The Most Important Factor in Sales

  Hello. It’s Me. Adele was wondering if on this Monday you had a chance to watch and read..ok I’m no poet so here we go! Features, advantages, benefits! Always be closing! For the love of all that is holy please make sure these sales tactics don’t describe you. Coffee is not for closers anymore. This type of outreach is garbage these days. While these approaches are outdated I still see them happen everyday. I even made this crucial mistake early on as I attempted “hard selling”. I tried stuffing my pitch down my prospect’s throat before they even had a chance to speak. What I’ve learned in my sales experience at A Sales Guy, Inc is that structuring your value proposal on what a potential client “hopes to achieve and can expect as a solution” will give you the greatest leverage when trying to land new business. At the end of the day a potential client can care less if you get the contract signed. This is not their priority. Their main goal is understanding what problem does your solution solve? Why do they need it? And MOST IMPORTANTLY; what is their likely outcome or result with your solution? why:how:whatThis last question is often overlooked by salespeople. Your prospects countlessly hear how they have problem X which is why they need your solution Y. Once this is agreed upon, a salesperson might jump into pricing and getting an agreement signed as if their life depended on it. While everyone understands that time is money; addressing what outcomes the client can expect by using your solution will entirely reframe the discussions on price. Ian Altman, a best-selling author and sales leader; describes outcome-based selling on his blog, Grow Your Revenue. In his post on “The Best Way To Win Business on Value Not Price”, Ian focuses on aligning how salespeople and prospects should view success. A contract that is signed, sealed and delivered may seem like a win for a salesperson; but, not when the goal of the new client is to have solve their current business challenge and see tangible outcomes or results. This diagram below is a great tool to use during your prospecting calls when qualifying a new potential client. It can help differentiate between just a “great meeting” and an “actual opportunity.” issue:results:impact Customer-centric selling is how you will stay on your prospect’s top-of-mind. Selling with a “problem-solution” approach is only scratching surface in today’s market. Buyers will put your offer on the table and keep it there if this is as deep as your value proposition goes. The sellers who will win the sale these days can portray their value from the initial proposition all the way to demonstrating what the buyer can expect in solution-delivered outcomes by using their product or service. Ask “How” questions. Don’t use BANT. BANT is for the C-players. For those of you who don’t know what BANT is consider yourself lucky. The acronym stands for: Budget, Authority, Need & Timing. This type of qualifying is old school and will leave you far behind, miles away from quota. Don’t just take it from me though, Keenan did a talk recently and addressed the importance of using “how” questions to truly understand your prospects/customers which helps you dig deeper and understand your customers much better, qualify them faster and start crushing quota. BANT SUCKS, BRAND YOU IS CRITICAL, AND WHY WE NEED BETTER SALES PEOPLE Salespeople if you want to stand out from the pack then deliver a value proposition that starts with addressing a need and finishes when your prospect or client understands exactly what they can expect in terms of outcomes and results from using your solution. Otherwise your pipeline might look like it’s growing but at the end of the day you might be chasing those prospects who happened to go dark after you swore they we “in”. Thanks for reading and let’s continue this conversation to Twitter and Linkedin. >Max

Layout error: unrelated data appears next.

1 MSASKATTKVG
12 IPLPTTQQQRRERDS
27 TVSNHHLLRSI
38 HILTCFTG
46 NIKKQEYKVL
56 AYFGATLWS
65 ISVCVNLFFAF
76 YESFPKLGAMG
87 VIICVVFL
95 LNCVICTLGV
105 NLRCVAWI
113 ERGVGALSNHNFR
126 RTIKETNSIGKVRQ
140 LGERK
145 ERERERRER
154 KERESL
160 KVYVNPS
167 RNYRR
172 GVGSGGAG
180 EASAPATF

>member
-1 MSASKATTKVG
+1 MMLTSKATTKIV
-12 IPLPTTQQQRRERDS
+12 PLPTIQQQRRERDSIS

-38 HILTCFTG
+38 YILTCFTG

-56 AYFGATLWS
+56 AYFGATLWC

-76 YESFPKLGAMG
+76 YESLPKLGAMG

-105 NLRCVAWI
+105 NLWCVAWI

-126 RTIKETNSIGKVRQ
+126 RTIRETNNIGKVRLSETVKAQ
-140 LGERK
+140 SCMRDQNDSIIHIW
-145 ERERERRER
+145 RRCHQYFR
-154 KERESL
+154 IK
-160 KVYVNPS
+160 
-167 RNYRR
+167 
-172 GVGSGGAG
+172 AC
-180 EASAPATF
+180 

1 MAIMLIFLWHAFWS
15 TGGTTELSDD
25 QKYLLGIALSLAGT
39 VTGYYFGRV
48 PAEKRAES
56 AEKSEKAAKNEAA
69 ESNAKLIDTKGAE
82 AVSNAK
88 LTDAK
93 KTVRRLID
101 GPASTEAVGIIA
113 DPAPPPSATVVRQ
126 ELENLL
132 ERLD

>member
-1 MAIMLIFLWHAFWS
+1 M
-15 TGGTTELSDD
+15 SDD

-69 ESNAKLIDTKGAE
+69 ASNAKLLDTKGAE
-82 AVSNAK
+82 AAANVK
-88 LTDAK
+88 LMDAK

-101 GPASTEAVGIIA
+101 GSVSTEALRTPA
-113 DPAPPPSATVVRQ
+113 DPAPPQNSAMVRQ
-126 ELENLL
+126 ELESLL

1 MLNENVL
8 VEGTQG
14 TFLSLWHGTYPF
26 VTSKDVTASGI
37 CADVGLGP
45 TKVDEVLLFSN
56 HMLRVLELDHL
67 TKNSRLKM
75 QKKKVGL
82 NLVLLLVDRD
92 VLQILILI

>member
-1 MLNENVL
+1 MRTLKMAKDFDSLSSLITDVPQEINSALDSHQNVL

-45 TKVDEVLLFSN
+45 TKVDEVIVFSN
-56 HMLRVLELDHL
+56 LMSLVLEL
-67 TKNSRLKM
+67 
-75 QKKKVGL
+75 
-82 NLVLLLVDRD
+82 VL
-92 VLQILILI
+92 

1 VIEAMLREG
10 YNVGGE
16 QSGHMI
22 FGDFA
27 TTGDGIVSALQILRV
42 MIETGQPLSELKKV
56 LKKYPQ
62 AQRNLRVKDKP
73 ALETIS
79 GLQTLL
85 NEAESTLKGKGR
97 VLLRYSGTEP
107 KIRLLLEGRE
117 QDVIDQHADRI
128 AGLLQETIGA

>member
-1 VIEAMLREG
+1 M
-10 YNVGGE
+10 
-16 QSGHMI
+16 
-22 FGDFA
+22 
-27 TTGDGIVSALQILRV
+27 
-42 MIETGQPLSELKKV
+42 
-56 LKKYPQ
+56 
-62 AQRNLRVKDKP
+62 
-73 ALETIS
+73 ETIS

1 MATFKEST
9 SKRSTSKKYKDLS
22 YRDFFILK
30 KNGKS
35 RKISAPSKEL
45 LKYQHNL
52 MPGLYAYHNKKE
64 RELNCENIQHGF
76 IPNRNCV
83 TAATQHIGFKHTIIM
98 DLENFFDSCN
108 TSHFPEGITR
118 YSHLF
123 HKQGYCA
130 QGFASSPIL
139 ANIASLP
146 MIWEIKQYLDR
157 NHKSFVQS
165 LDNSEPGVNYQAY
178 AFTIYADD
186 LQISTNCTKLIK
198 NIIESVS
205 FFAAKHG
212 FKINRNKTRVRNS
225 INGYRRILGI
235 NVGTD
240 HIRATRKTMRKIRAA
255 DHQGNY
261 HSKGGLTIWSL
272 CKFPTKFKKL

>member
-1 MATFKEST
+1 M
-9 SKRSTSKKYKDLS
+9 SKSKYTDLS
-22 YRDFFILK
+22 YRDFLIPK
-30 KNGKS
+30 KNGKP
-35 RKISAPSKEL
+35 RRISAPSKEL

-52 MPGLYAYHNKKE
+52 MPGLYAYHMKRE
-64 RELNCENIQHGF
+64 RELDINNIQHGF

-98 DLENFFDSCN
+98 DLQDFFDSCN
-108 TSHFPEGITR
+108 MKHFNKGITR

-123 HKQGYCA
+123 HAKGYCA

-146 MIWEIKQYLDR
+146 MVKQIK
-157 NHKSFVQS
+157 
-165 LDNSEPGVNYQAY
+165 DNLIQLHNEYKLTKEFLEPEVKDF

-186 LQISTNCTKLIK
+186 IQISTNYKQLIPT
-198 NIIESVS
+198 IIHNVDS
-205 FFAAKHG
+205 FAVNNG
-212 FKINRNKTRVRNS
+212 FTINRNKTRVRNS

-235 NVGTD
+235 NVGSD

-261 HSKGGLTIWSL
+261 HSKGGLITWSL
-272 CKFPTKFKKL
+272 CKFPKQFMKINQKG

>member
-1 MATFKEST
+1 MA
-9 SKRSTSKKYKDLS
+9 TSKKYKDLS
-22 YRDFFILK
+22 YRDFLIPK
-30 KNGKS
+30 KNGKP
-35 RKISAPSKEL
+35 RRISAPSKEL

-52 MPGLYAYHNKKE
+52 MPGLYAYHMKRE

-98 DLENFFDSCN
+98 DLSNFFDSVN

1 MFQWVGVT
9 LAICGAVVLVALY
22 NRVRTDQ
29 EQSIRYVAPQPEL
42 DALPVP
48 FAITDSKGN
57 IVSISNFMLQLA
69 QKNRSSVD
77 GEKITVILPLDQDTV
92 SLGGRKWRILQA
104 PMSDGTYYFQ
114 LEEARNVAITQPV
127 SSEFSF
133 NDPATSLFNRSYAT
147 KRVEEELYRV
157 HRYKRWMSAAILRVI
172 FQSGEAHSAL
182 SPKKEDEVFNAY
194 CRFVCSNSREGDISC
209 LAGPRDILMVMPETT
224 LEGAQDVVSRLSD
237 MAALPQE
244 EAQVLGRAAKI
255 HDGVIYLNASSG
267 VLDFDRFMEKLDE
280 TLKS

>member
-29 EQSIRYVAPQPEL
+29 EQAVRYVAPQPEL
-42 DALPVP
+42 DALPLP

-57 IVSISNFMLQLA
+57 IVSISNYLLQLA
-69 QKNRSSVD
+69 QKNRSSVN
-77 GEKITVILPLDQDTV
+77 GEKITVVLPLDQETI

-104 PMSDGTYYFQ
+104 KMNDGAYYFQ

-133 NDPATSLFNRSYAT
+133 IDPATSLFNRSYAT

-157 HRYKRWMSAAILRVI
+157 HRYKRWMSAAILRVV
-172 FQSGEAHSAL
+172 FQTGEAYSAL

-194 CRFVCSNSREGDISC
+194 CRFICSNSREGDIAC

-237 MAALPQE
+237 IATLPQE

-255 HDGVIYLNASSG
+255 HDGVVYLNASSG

Keenan is A Sales Guy Inc’s CEO/President and Chief Antagonist. He’s been selling something to someone for his entire life. He’s been teaching and coaching almost as long. With over 20 years of sales experience, which he’ll tell you he doesn’t give a shit about, Keenan has been influencing, learning from and shaping the world of sales for a long time. Finder of the elephant in the room, Keenan calls it as he sees it and lets nothing or no one go unnoticed.